Integrating this kind of workflow requires certain tools to really provide value in product development. These tools include:
- Translation tools—A translation management system with an API.
- Design tools—A Figma, Sketch, or Adobe XD plugin that can connect to your TMS.
Design-stage localization demo
Now let’s see design-stage localization in action by doing a simple demo. You can access the user interface designs from our Figma page.
The designs were created by modifying “Mental Health / Mindfulness Mobile App (Neubrutalism) UI” © Bilal Limi (Licensed under CC BY 4.0)
To successfully perform this demo, you’ll need these tools:
- A Locize account (we’ll use it as our TMS platform).
After copying the designs from our page, navigate to the Resources tab highlighted in blue and search for the Trans Localize plugin. After that, click Run.
Finally, our plugin will be displayed in your Figma project.
The functionalities of this plugin are straightforward:
- Pull—To pull translatable strings to the Locize.
- Push—To push translatable strings to the Locize.
- Display Keys—To display translation keys on UI designs.
As mentioned above, we will use Locize as our TMS, so let’s set it up.
Create an account and create a new project named l10n-app.
The plugin requires some information before pushing or pulling translation strings. All that can be obtained under the project settings found at the top-right corner.
Finally, you can obtain the required information at the bottom part of the page, namely, project ID, API key, and namespace.
Displaying translation keys
Navigate back to Figma, open our plugin, and click on the display keys to view the translation keys directly on the UI.
Despite its apparent simplicity, it’s a powerful feature. It helps engineers or developers know where each translation key needs to be placed. They don’t need to waste time thinking and generating keys, thus improving their efficiency. The screenshot below exemplifies its usefulness.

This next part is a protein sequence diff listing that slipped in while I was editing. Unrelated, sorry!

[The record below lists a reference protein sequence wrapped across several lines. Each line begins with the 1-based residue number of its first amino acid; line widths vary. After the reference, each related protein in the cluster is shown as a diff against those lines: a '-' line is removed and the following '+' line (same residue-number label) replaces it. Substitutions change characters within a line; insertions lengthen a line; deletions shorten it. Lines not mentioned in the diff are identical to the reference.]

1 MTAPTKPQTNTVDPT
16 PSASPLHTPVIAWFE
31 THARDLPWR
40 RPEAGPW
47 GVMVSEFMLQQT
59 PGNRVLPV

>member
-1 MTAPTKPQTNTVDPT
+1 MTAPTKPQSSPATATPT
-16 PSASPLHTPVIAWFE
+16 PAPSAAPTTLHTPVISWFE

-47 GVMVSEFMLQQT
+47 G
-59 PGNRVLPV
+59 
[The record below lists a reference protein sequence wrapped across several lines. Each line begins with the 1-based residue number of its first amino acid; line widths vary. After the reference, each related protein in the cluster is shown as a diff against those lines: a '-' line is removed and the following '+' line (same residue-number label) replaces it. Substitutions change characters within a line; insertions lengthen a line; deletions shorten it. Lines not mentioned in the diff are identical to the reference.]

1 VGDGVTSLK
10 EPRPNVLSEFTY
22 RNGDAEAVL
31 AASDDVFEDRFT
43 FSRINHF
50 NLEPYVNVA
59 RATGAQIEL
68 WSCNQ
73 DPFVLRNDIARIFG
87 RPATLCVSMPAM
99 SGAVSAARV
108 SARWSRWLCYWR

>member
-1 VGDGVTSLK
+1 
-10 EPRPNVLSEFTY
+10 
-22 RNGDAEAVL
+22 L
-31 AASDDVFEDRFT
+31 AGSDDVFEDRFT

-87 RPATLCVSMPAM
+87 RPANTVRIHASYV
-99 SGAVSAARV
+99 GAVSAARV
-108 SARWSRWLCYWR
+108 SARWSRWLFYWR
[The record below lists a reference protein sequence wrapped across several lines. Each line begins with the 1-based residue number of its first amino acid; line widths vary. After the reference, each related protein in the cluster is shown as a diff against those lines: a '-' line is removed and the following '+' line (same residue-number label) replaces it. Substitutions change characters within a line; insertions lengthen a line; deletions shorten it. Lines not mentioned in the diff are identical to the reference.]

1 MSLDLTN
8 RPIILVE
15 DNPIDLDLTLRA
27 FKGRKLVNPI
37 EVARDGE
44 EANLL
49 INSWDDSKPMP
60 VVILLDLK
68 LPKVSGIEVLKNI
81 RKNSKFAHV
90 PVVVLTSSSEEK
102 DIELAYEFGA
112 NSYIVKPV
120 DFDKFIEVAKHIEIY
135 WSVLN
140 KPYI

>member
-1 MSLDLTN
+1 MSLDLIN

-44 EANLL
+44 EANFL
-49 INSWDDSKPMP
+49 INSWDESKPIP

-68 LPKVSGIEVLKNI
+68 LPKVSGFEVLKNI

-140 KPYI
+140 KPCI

Pushing translation strings
To push strings to the Locize TMS, fill in the information required and select the version you want. It will appear automatically after filling in the project ID.
Next, click the Save button. And you can now click on push to push the strings to the Locize platform.
You should push the strings from your source/reference language. In our case, it’s English (en-US).
You should be able to see the number of words and keys just under the namespace.
Before we can translate strings, we need to choose the target language. Click the button indicated on the screenshot and add a new language. In our case, we choose Spanish (es).
Next, switch to the target language by clicking the EN-US dropdown button and selecting es. Finally, go to the namespaces, click the button on the screenshot, and start translating.
Translate all your strings and click the Save button at the top-right corner. After you have completed your translations, you’ll need to publish them.
Navigate to your dashboard, click on Show me the publish/CDN details, and click on the indicated button. Finally, your strings will be published!
Pulling translation strings
In Figma, run our plugin, input the required information, select the target language, click on pull strings, and watch the magic happen! The UI strings will now be in the target language and you can start pointing out design issues related to the target language.
From the image above, you can clearly spot text expansion. If the app was localized into Spanish after the first release, or just after development without coding the UI to accommodate text expansion, it would’ve broken the layout, costing you time and money.
This plugin is used for demonstrational purposes only, and has limited features; however, it will be supported with new features in the future.